The devices are nearly identical to other electronic voting machines but with a few added features: A handheld controller allows voters to enlarge ballot text and adjust the screen’s contrast. It also includes a text-to-speech feature. One of the specialized machines will be placed at each voting precinct on Nov. 3. They are also available at the county’s six early-voting sites.
People with low-vision needs had the opportunity to explore the assistive voting machine when one was set up recently for a demonstration at a University of Florida Health ophthalmology practice. Most patients were unaware that the special machines were available and their reactions were overwhelmingly positive, said Jessica Cameron, O.D., FAAO, a UF Health optometrist and clinical faculty member in the UF College of Medicine’s department of ophthalmology.
An individual with low vision is in a category of sight deficiency that cannot be corrected with surgery or eyewear. Low-vision patients also usually have an underlying ocular disease.
Without the assistive voting machine, Cameron said low-vision patients would need assistance from someone else to help them cast a ballot on Election Day or complete a mail ballot.
“They were very encouraged because they don’t have to have someone assist them with a mail ballot. This allows everyone to participate independently in voting regardless of their visual acuity,” Cameron said.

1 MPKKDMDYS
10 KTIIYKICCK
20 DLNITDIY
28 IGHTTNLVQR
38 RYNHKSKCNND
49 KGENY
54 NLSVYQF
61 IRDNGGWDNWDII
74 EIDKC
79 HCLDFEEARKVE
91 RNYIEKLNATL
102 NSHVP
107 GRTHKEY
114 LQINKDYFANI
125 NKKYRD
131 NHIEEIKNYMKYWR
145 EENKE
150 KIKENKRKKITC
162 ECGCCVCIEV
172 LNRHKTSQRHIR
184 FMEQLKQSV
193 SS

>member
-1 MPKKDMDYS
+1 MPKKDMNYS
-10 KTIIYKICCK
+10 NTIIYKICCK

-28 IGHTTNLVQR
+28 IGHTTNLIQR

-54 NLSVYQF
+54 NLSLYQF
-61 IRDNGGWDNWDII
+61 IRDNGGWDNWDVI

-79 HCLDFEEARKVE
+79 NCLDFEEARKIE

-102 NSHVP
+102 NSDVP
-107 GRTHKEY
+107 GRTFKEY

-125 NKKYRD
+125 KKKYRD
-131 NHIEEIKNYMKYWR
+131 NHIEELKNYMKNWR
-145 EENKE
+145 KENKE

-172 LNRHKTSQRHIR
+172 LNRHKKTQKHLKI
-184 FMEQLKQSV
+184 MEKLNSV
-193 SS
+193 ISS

The assistive machine includes a controller with large buttons that allow voters to substantially adjust the ballot’s text size and the screen’s contrast and color. Those who still have problems seeing the ballot can plug in headphones and hear it verbalized.
“Sometimes, it’s the smallest things that can help people the most,” said Cameron, who is the only Gainesville-area physician specializing in managing low-vision patients.
Other than the handheld controller, the assistive voting machines are the same as traditional ones said TJ Pyche, director of communications and outreach for the Alachua County Supervisor of Elections.
“People are very appreciative of the machines’ presence and what it does for them, which is allow them to vote independently and with privacy,” Pyche said.
The assistive machines have been in use for some time and poll workers at each voting site are well-trained in their use, Pyche said. Just as with other voting systems, a paper ballot is fed into the machine and marked when the voter is finished.
“I really like that everyone has the maximum opportunity to participate in the election instead of struggling or figuring out a different way to cast a vote,” Cameron said.
By: Doug Bennett